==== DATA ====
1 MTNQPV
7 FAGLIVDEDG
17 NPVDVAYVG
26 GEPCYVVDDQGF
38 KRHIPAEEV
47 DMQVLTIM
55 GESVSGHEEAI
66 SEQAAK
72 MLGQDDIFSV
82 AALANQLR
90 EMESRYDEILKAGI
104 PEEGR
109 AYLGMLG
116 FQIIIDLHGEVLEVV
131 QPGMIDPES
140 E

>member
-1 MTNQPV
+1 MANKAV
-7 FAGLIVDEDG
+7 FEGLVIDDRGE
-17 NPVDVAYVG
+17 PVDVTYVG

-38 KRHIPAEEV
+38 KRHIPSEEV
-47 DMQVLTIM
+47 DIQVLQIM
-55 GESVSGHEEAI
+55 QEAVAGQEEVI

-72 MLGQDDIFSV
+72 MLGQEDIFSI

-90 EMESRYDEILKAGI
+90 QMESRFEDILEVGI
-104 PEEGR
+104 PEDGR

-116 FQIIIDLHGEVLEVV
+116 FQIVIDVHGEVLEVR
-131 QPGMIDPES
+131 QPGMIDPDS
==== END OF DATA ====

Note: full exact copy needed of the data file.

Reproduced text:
1 MTNQPV
7 FAGLIVDEDG
17 NPVDVAYVG
26 GEPCYVVDDQGF
38 KRHIPAEEV
47 DMQVLTIM
55 GESVSGHEEAI
66 SEQAAK
72 MLGQDDIFSV
82 AALANQLR
90 EMESRYDEILKAGI
104 PEEGR
109 AYLGMLG
116 FQIIIDLHGEVLEVV
131 QPGMIDPES
140 E

>member
-1 MTNQPV
+1 MANKAV
-7 FAGLIVDEDG
+7 FEGLVIDDRGE
-17 NPVDVAYVG
+17 PVDVTYVG

-38 KRHIPAEEV
+38 KRHIPSEEV
-47 DMQVLTIM
+47 DIQVLQIM
-55 GESVSGHEEAI
+55 QEAVAGQEEVI

-72 MLGQDDIFSV
+72 MLGQEDIFSI

-90 EMESRYDEILKAGI
+90 QMESRFEDILEVGI
-104 PEEGR
+104 PEDGR

-116 FQIIIDLHGEVLEVV
+116 FQIVIDVHGEVLEVR
-131 QPGMIDPES
+131 QPGMIDPDS